- Authentication. In GitLab, permission is granted based on people’s roles while in GitHub developers can grant read or write access to specific repositories.
- Data import/export. GitLab offers far more detailed documentation on how to import/export data from external vendors while GitHub’s documentation is not as detailed. GitLab is capable of importing projects and issues from more sources than GitHub can. With that being said, GitHub does offer a tool called the GitHub Importer to bring in data. With regard to exporting, GitLab offers a comprehensive solution to export wikis, project repositories, project uploads, webhooks and services, and issues. On the other hand, GitHub is slightly more restrictive in terms of export features.
- Deployment platform. GitHub does not come with a built-in deployment platform and requires a 3rd party integration with an external application to deploy applications. On the other hand, GitLab leverages Kubernetes for a seamless deployment experience.
- Private repositories. GitLab offers free private repositories for open source projects while GitHub does not.
- Comment tracking. GitHub is capable of providing the full history of a thread of comment updates – GitLab does not support this.
- Issue transport. In GitLab, developers can easily move issues between projects – all links, history, and comments are copied to be referenced in the original issue and the newly moved issue.
- CSV file export. GitLab is capable of exporting CSV files of issues to default notification email addresses as attachments.
- Confidential issues. GitLab’s Confidential Issues module creates confidential issues that are visible only to project members with Reporter access level or above.
- Issue weights and milestones. In GitLab, developers can assign weight to issues to manage them via Agile practices, which is not something that can be currently done by using GitHub. Additionally, GitLab, unlike GitHub, allows developers to create and manage milestones at project and group levels to represent an Agile sprint or a release.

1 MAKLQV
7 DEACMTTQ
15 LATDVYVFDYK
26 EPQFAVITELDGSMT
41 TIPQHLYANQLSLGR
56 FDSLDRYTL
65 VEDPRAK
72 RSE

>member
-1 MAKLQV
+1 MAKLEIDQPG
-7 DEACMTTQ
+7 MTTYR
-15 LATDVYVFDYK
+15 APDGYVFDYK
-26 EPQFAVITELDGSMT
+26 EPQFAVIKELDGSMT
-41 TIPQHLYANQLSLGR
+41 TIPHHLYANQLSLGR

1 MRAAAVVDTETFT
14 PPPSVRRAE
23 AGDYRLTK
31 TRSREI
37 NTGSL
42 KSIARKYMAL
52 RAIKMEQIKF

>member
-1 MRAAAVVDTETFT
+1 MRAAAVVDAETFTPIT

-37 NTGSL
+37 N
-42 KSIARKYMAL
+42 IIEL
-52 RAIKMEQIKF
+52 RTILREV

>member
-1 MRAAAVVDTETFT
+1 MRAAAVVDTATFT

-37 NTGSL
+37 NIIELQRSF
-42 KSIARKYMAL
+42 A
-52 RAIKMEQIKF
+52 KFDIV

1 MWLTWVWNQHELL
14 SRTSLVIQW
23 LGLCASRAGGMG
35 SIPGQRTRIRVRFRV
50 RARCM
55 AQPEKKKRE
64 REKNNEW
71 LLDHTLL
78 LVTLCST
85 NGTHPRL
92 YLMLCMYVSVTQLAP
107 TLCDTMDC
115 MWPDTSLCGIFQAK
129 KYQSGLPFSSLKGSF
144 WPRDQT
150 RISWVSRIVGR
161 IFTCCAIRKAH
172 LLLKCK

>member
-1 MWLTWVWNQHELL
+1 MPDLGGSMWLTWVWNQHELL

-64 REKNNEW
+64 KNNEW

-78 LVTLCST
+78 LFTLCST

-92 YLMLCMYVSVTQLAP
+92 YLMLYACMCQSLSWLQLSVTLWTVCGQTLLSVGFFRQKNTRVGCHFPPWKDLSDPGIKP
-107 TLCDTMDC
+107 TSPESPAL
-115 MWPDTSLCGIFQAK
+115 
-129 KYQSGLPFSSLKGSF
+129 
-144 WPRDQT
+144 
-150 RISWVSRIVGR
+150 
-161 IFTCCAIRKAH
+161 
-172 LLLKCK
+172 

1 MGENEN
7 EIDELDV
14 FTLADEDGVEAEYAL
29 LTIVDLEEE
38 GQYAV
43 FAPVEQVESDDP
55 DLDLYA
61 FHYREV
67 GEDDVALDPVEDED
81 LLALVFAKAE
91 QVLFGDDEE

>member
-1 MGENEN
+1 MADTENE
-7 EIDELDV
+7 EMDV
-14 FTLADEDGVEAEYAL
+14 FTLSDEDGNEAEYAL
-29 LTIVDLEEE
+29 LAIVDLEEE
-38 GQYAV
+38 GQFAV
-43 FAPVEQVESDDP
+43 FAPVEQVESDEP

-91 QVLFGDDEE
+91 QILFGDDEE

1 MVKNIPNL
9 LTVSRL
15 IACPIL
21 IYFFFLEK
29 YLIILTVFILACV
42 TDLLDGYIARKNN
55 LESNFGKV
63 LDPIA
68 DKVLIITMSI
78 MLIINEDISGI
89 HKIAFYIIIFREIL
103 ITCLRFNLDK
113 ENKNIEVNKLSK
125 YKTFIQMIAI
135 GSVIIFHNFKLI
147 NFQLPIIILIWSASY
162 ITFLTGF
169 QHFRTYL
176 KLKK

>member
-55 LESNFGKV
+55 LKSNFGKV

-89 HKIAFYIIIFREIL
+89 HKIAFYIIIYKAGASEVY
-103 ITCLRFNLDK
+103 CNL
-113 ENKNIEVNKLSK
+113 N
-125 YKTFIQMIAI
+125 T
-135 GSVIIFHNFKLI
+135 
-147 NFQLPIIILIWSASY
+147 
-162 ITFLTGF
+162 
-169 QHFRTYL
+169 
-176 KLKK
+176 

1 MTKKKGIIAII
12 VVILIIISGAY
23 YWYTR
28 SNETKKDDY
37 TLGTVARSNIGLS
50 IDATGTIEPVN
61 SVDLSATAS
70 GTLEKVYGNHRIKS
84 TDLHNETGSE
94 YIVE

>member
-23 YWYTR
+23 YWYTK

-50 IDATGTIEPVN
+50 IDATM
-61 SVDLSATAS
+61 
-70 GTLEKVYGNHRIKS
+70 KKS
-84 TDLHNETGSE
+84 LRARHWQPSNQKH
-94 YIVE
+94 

- Burndown charts. Unlike GitHub, GitLab offers Burndown Charts as part of milestones that allow developers to track progress during sprints or while working on new software versions.
- Application performance monitoring. GitLab collects and displays performance metrics for applications to determine the impact of a merge and monitor production systems.
- Cycle analytics. GitLab provides a dashboard to perform analytics about time, planning and monitoring activities.
- Monthly new features. GitLab is known for its monthly updates of new features and improvements that are made religiously on the 22nd of each month.
- Bare metal servers. GitLab can run on bare metal servers for full control of disk I/O, CPU, RAM, and more for easy horizontal scaling.
Besides the ones we just pointed out, the main difference between GitHub and GitLab rests in the philosophy each platform presents. GitHub is more focused on high availability and infrastructure performance while GitLab is more focused on including as many features in a robust and well-integrated platform for a complete and centralized DevOps process.